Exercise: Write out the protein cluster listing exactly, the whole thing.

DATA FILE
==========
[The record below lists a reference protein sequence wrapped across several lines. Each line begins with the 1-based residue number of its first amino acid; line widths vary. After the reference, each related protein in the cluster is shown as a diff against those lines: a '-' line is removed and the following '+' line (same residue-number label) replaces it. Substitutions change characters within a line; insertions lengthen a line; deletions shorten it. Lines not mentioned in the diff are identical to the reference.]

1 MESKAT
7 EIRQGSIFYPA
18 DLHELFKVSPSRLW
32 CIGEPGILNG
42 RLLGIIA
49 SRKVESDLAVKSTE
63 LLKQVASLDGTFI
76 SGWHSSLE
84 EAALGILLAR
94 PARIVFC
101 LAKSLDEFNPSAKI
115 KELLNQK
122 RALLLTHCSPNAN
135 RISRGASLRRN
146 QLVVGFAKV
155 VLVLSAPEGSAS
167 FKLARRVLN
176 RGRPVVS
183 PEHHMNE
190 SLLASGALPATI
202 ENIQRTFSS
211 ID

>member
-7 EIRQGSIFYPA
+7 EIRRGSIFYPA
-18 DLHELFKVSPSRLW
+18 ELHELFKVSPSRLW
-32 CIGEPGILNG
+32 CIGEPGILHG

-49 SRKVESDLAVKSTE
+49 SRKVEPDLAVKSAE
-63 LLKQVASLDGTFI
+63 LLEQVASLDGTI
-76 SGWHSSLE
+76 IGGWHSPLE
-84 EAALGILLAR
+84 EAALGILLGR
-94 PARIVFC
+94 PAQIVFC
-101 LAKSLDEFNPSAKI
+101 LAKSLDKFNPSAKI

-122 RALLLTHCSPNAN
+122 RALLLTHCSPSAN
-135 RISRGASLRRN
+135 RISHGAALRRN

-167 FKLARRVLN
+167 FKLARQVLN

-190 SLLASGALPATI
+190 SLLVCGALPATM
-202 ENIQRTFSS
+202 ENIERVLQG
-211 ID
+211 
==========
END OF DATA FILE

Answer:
[The record below lists a reference protein sequence wrapped across several lines. Each line begins with the 1-based residue number of its first amino acid; line widths vary. After the reference, each related protein in the cluster is shown as a diff against those lines: a '-' line is removed and the following '+' line (same residue-number label) replaces it. Substitutions change characters within a line; insertions lengthen a line; deletions shorten it. Lines not mentioned in the diff are identical to the reference.]

1 MESKAT
7 EIRQGSIFYPA
18 DLHELFKVSPSRLW
32 CIGEPGILNG
42 RLLGIIA
49 SRKVESDLAVKSTE
63 LLKQVASLDGTFI
76 SGWHSSLE
84 EAALGILLAR
94 PARIVFC
101 LAKSLDEFNPSAKI
115 KELLNQK
122 RALLLTHCSPNAN
135 RISRGASLRRN
146 QLVVGFAKV
155 VLVLSAPEGSAS
167 FKLARRVLN
176 RGRPVVS
183 PEHHMNE
190 SLLASGALPATI
202 ENIQRTFSS
211 ID

>member
-7 EIRQGSIFYPA
+7 EIRRGSIFYPA
-18 DLHELFKVSPSRLW
+18 ELHELFKVSPSRLW
-32 CIGEPGILNG
+32 CIGEPGILHG

-49 SRKVESDLAVKSTE
+49 SRKVEPDLAVKSAE
-63 LLKQVASLDGTFI
+63 LLEQVASLDGTI
-76 SGWHSSLE
+76 IGGWHSPLE
-84 EAALGILLAR
+84 EAALGILLGR
-94 PARIVFC
+94 PAQIVFC
-101 LAKSLDEFNPSAKI
+101 LAKSLDKFNPSAKI

-122 RALLLTHCSPNAN
+122 RALLLTHCSPSAN
-135 RISRGASLRRN
+135 RISHGAALRRN

-167 FKLARRVLN
+167 FKLARQVLN

-190 SLLASGALPATI
+190 SLLVCGALPATM
-202 ENIQRTFSS
+202 ENIERVLQG
-211 ID
+211 